mv5bmti2mjm2nde2mv5bml5banbnxkftztcwmdu3njmymq4040._v1_Harley – Reviewed by Skids Poppe

I may be the only one who feels this way, but haven’t we all had enough of these feel-good movies where we all learn something about ourselves and everyone else by the end? I don’t even like ’em when they’re done well, but when they’re bad, I just want to rip ’em right out of the VCR and throw ’em in with Guantanamo’s explosives kit. This month, the video we’re talking about is Harley, a Lou Diamond Phillips vehicle.

It started like this: I was at the video store, trying to find a film for you, my loyal fans (thanks for the votes in the reader survey). Now I don’t know if you’ve noticed this annoying trend, but I’ll tell you about anyway. It seems people are now trying to sell videos instead of just renting them. Let’s face it, if we wanted to own it, we’d all get laser disc players, right? So anyway, these videos are for sale real cheap (I’m ignoring them, looking through the rentals like a good American) and Guantanamo calls me over to show me What the hell, it’s only ten bucks so I buy it.

When I get it home, I begin to look at the credits printed on the front. A Kuntz Bros. Production? Executively produced and written by Frank J. and Darryl J. Kuntz and their spouses. Keep it close to home, that’s what I always say. They took me seriously. It was produced, directed and edited by Fred Holmes. (Frank also co-wrote the music.)

So I start watching. The plot follows Harley, played by young Lou (in his 30s playing a 17-year-old) from the streets of LA (where he’s in a gang and the only thing he cares about is, you guessed it, his Harley) to a Texas farm where he’s sent instead of Juvenile Hall to straighten him out. Then the twists start coming fast and furious. Jim Norton, who owns the ranch, is an ex biker with a vintage Hog out in the barn and a gorgeous daughter with an attitude. Let’s see if we can figure out where this is going, shall we?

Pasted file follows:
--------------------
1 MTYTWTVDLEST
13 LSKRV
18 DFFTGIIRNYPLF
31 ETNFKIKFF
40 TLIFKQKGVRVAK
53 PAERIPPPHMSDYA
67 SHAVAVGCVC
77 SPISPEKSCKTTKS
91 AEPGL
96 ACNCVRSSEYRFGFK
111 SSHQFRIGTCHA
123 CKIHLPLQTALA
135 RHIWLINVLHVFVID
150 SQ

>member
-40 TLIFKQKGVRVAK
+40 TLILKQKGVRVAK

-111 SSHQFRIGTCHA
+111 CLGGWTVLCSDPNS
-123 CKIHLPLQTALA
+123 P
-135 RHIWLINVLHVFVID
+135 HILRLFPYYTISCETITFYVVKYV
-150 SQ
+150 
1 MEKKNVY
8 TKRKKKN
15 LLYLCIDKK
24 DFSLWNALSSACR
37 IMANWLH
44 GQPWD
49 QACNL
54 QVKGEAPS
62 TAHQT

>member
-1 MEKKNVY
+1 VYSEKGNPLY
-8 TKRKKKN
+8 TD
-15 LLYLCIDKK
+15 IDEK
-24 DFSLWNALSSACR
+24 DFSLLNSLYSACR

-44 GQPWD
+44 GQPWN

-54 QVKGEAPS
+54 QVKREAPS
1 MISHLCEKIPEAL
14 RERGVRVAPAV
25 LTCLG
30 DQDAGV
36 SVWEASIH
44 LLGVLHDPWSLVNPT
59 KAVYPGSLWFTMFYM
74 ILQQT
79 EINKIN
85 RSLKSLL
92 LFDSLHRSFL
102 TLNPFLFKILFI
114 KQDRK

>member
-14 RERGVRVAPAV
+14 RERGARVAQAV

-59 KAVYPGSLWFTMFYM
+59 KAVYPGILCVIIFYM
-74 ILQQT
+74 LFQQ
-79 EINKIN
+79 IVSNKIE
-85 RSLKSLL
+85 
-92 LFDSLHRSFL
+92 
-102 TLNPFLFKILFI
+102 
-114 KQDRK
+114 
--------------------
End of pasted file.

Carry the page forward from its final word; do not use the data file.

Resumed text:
Are we right? Yes…and no. Of course Lou and the girl get together and of course Lou fixes up the bike, what comes as a surprise is what else is going on in the film. There’s a teen red-neck in love with the daughter and holding a nasty grudge against the father. I know, this is nothing new, but this teen red-neck is also passing counterfeit $20s. Adding this, we also add the inevitable fight between Lou and the red-neck, in which Lou wins (like you didn’t know) and learns something about himself in the process.

Where things fall apart is the Kuntz boys including themselves in the film as the “comic relief”. They’re just not funny! Aside from that, and this just may be me talking with my new nineties sensibilities, but I really don’t think biker films and religious films mix. Sure, if you want to say a small prayer before you walk in to a bar thinking you’re going to get the crap kicked out of you, that’s okay. That’s a personal choice, and if it’s silent all the better. But when you interrupt an otherwise decent film by preaching to me, then I think you’ve crossed that line in the sand. My suggestion for overcoming this: Watch it on a Friday while eating pork.

Skids wants to thank you for mentioning him in the reader survey. He considers it a form of job security.


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